Women and conflict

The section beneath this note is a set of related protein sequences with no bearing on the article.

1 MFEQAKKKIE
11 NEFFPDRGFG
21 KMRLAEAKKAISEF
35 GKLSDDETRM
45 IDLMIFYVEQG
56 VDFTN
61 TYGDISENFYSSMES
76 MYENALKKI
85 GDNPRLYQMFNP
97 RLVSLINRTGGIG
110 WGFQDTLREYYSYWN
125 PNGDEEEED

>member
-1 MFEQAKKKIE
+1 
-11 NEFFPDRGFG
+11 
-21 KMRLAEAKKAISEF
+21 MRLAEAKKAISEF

Over the last decade, conflicts have become more violent and widespread in West Africa with increasing numbers of civilian casualties, particularly in Nigeria and the Central Sahel. Nearly 40% of observed violent deaths are the result of violence against unarmed populations. This trend is a result of two key factors: the deliberate strategy of extremist organisations to target civilians and the difficulties experienced by governments in protecting them. Women pay a heavy price. They are targeted by Islamist organisations and militias created in response to widespread insecurity. They are also victims of counter-insurgency operations by government forces. Nigeria alone accounts for 87% of violence against women in the region. In the northeastern part of the country, where Boko Haram has its roots, women are systematically targeted and abducted. They are recruited as labourers, including for sexual purposes, or as informants and combatants. In Burkina Faso and Mali, women suffer from deteriorating living conditions in rural areas, are subjected to assaults and rape by armed groups as well as forced migration. Community violence, related to the sharing of water, pasture and other resources, is also at the root of violence against women. This worrying trend could be halted, if governments’ counter-insurgency strategies focused as much on protecting populations as eliminating insurgents.